In this issue

Jonathan Tobin: Defending the Right to a Jewish State

Heather Hale: Compliment your kids without giving them big heads

Megan Shauri: 10 ways you are ruining your own happiness

Carolyn Bigda: 8 Best Dividend Stocks for 2015

Kiplinger's Personal Finance editors: 7 Things You Didn't Know About Paying Off Student Loans

Samantha Olson: The Crucial Mistake 55% Of Parents Are Making At Their Baby's Bedtime

Densie Well, Ph.D., R.D. Open your eyes to yellow vegetables

The Kosher Gourmet by Megan Gordon With its colorful cache of purples and oranges and reds, COLLARD GREEN SLAW is a marvelous mood booster --- not to mention just downright delish
April 18, 2014

Rabbi Yonason Goldson: Clarifying one of the greatest philosophical conundrums in theology

Caroline B. Glick: The disappearance of US will

Megan Wallgren: 10 things I've learned from my teenagers

Lizette Borreli: Green Tea Boosts Brain Power, May Help Treat Dementia

John Ericson: Trying hard to be 'positive' but never succeeding? Blame Your Brain

The Kosher Gourmet by Julie Rothman Almondy, flourless torta del re (Italian king's cake), has royal roots, is simple to make, . . . but devour it because it's simply delicious

April 14, 2014

Rabbi Dr Naftali Brawer: Passover frees us from the tyranny of time

Greg Crosby: Passing Over Religion

Eric Schulzke: First degree: How America really recovered from a murder epidemic

Georgia Lee: When love is not enough: Teaching your kids about the realities of adult relationships

Cameron Huddleston: Freebies for Your Lawn and Garden

Gordon Pape: How you can tell if your financial adviser is setting you up for potential ruin

Dana Dovey: Up to 500,000 people die each year from hepatitis C-related liver disease. New Treatment Has Over 90% Success Rate

Justin Caba: Eating Watermelon Can Help Control High Blood Pressure

The Kosher Gourmet by Joshua E. London and Lou Marmon Don't dare pass over these Pesach picks for Manischewitz!

April 11, 2014

Rabbi Hillel Goldberg: Silence is much more than golden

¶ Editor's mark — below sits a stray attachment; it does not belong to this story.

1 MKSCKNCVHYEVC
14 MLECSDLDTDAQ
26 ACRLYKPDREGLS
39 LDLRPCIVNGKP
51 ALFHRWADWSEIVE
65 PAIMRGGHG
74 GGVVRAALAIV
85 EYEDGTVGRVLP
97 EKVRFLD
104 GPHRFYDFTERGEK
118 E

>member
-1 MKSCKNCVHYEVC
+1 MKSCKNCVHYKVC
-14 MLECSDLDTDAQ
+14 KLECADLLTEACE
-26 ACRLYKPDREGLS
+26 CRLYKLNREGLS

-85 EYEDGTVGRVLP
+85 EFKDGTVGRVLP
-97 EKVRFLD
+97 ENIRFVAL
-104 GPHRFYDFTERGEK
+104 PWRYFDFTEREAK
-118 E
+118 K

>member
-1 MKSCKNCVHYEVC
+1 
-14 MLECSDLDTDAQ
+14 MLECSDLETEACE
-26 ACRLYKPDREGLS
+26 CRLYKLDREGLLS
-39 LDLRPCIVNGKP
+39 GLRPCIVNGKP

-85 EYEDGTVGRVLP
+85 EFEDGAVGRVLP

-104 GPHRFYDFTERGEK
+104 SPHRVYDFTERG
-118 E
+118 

Caroline B. Glick: Forgetting freedom at Passover

Susan Swann: How to value a child for who he is, not just what he does

Cameron Huddleston: 7 Financial Tasks You Should Tackle Right Now

Sandra Block and Lisa Gerstner: How to Profit From Your Passion

Susan Scutti: A Simple Blood Test Might Soon Diagnose Cancer

Chris Weller: Have A Slow Metabolism? Let Science Speed It Up For You

The Kosher Gourmet by Diane Rossen Worthington Whitefish Terrine: A French take on gefilte fish

April 9, 2014

Jonathan Tobin: Why Did Kerry Lie About Israeli Blame?

Samuel G. Freedman: A resolution 70 years later for a father's unsettling legacy of ashes from Dachau

Jessica Ivins: A resolution 70 years later for a father's unsettling legacy of ashes from Dachau

Kim Giles: Asking for help is not weakness

Kathy Kristof and Barbara Hoch Marcus: 7 Great Growth Israeli Stocks

Matthew Mientka: How Beans, Peas, And Chickpeas Cleanse Bad Cholesterol and Lowers Risk of Heart Disease

Sabrina Bachai: 5 At-Home Treatments For Headaches

The Kosher Gourmet by Daniel Neman Have yourself a matzo ball: The secrets bubby never told you and recipes she could have never imagined

April 8, 2014

Lori Nawyn: At Your Wit's End and Back: Finding Peace

Susan B. Garland and Rachel L. Sheedy: Strategies Married Couples Can Use to Boost Benefits

David Muhlbaum: Smart Tax Deductions Non-Itemizers Can Claim